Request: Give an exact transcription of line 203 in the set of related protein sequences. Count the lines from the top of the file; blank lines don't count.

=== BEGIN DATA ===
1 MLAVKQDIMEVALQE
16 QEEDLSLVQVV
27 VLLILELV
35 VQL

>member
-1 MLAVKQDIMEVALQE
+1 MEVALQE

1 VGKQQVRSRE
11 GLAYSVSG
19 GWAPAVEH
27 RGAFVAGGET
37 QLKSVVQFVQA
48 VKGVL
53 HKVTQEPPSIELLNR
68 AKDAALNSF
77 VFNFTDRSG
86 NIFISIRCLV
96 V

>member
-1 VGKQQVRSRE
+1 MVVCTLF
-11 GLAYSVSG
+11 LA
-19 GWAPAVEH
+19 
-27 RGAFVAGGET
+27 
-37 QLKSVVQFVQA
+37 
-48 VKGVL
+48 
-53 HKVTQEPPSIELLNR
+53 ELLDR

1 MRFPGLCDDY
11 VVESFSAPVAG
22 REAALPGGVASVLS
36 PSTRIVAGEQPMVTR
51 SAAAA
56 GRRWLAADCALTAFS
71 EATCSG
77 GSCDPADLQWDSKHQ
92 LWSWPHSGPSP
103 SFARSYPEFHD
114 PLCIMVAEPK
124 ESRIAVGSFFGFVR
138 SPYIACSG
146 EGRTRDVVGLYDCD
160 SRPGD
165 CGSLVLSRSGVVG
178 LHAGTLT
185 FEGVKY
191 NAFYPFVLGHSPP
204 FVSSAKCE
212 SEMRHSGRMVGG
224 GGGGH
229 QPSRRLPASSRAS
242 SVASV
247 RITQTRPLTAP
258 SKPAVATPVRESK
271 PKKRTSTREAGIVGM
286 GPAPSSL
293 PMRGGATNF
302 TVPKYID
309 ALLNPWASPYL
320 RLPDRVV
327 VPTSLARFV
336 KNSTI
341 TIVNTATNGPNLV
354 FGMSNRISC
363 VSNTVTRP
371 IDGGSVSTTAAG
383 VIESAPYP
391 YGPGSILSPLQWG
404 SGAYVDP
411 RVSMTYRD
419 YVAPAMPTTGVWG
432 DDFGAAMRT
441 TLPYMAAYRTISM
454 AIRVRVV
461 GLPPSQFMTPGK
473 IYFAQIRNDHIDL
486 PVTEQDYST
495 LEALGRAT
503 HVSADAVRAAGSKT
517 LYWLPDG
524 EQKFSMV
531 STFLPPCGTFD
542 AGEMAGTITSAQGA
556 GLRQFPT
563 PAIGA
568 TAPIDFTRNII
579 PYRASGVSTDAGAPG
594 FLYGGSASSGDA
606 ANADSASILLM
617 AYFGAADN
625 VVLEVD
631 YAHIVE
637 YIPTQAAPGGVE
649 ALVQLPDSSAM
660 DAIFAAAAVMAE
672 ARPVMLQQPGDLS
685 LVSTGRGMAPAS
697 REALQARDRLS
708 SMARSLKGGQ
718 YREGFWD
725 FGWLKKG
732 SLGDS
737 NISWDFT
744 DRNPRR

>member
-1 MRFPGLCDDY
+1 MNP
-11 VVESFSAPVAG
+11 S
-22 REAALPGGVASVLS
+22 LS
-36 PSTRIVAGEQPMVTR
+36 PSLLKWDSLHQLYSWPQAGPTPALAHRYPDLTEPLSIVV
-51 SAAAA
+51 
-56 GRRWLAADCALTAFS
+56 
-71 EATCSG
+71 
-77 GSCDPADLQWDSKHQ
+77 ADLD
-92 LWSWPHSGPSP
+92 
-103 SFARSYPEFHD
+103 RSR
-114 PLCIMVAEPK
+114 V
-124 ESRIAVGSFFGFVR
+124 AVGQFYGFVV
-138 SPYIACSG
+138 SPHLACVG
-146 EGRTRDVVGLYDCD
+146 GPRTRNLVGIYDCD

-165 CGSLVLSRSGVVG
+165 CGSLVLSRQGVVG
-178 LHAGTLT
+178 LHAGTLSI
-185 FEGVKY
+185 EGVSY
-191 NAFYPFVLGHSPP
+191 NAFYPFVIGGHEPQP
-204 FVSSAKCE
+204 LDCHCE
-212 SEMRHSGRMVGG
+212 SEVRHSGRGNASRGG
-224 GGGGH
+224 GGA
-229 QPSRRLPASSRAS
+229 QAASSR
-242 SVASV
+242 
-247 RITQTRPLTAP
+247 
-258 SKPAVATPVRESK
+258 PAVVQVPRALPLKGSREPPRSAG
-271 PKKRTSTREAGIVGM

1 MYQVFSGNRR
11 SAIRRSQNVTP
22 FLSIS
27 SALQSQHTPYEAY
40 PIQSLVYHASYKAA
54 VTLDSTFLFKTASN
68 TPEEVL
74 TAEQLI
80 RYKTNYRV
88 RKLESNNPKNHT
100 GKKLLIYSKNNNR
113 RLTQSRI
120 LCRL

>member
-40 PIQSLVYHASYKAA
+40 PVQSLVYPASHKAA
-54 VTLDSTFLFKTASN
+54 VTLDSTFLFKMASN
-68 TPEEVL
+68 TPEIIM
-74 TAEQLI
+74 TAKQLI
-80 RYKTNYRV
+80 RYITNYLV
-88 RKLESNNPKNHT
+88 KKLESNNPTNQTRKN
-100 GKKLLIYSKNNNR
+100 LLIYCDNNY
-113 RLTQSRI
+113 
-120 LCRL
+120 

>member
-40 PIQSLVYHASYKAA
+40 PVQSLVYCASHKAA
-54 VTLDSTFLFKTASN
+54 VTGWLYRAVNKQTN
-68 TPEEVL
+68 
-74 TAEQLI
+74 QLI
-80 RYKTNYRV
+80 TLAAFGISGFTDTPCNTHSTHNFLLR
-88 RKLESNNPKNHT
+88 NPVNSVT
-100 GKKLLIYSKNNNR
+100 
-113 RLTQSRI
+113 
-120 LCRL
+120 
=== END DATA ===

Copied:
-80 RYKTNYRV